So, if your clients say, "Hey, can you get this project done in 21 working days by 3:30 pm EST ?" All you need to do is head over to Excel and use the formula
=WORKDAY(NOW(),21)+TEXT("3:30 pm", "HH: MM")
to get the following result:
Since we used the WORKDAY function, the Time resets to 12:00 am, so you need to separately add the deadline time using the formula TEXT("3:30 pm", "HH:MM"). Had you ignored this part of the formula, you would have gotten the following result:
There is a significant difference in the time component for the deadline date. Also, what would the deadline date have been if we had included weekends in our calculations?
As you can see, there is a significant difference in the date when weekends are included or excluded from our calculations.
Also, we do not have to add the time component to our result. We need to add cells C3 and C5 to get 4/24/2022 at 22:47.
If you wish to change the deadline time, use the formula
=CONCATENATE(TEXT(C3+C5, "mm-dd-yyyy"),TEXT("3:30 PM" HH:MM"))
to get the following result:
Practical Example #1
Please assume that the students in a school must submit their homework every Saturday. Therefore, the data is illustrated below:
If you need to check the status of whether the student can still submit their assignments, you must use a combination of two functions - IF and NOW. The formula that you will use in cell D3 is =IF(NOW()>B3, "Past Deadline," "Due") to get the following asset:
The formula essentially checks if the deadline day has passed by comparing it with the current date and Time in column C. If the current date is more significant, you will get the result as "Past Deadline"; otherwise, you can still submit your assignment.
Practical Example #2
The combination of NOW and TIME functions works wonders if you need to determine how long it will take you to travel from point A to B. Assume that you were on a road trip with your friends and need to travel back home from Chicago to New York.
If the distance between the two points is 780 km and you will be traveling at an average speed of 40 km/hr, it will take 19.5 hours to travel back home using the simple calculation of Time = Distance/Speed.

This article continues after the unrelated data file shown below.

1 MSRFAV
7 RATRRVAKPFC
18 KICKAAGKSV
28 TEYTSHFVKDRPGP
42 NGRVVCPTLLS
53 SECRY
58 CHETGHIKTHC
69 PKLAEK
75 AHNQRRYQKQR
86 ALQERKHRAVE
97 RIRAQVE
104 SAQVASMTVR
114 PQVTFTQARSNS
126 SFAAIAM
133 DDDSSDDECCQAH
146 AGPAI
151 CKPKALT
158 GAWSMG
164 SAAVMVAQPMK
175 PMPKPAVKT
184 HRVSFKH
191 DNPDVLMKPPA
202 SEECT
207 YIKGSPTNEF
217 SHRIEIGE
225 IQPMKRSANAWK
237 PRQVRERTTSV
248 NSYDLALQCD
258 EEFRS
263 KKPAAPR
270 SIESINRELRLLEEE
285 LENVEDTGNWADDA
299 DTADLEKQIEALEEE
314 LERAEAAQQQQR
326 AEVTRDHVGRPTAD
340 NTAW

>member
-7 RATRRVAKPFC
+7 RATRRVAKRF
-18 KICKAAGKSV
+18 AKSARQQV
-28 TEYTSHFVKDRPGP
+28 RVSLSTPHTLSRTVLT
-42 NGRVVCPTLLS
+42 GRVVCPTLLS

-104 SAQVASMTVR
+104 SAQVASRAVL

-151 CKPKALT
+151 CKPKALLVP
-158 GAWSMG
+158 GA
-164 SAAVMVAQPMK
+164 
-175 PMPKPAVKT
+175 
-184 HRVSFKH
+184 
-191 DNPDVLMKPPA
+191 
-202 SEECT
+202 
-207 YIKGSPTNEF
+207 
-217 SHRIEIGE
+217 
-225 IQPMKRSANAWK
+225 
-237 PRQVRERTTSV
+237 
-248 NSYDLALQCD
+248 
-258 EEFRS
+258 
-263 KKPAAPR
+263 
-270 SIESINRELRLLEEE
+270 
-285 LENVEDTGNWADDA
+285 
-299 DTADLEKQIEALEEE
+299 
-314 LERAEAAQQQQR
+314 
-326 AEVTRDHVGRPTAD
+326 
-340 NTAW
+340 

Instead of calculating the components separately, you can get the final result in just one go. For example, assuming you begin your journey on 3rd April 2022, at 11:36 pm, around midnight, you can find the expected arrival date by using the formula =NOW()+TIME((780/40),0,0) to get the following result:
You will arrive in New York around 6:37 pm on 4th April 2022.
Practical Example #3
Need a date/time tracker that automatically updates the timestamp in a spreadsheet if you edit a value in a particular column? Use the VBA code below in Excel if you are working on a critical project and need to know when you made specific changes.
As you can see below, if we type a particular status in column B (the timestamp will only be added if the cells in column B are filled), the cell offsets, and we can find the current date and Time in column C.
There are two important things to remember beforecode:
- First, it is a worksheet dedicated code that will not work on any other spreadsheet in your Excel workbook. If you need it to work on another dedicated spreadsheet, copy and paste the code into the respective sheet.
As you can see, we have used Sheet1 for the VBA code.
- You cannot begin with Sub..End Sub for this code to run. When you open the Visual Basics for applications to write the code on Sheet1, you first need to select the object as 'Worksheet' instead of (General).
You will find another dropdown with 'Declarations,' where you need to select 'Change.' Once selected, the VBA window should look like this:
You can write the VBA code, and you are good to go!
Important points to remember
- NOW() function represents the result in mm/dd/yyyy hh:ss format.
- The function will return the result based on the date and time in your laptop/computer system. If the system displays the wrong date and Time, the result will also be wrong.
- As NOW() is a volatile function, the date and Time may change the next time you open the Excel file. To avoid changes, hard code the values using the date shortcut Ctrl + Apostrophe key(;), and time shortcut Ctrl + Shift + Apostrophe key(;).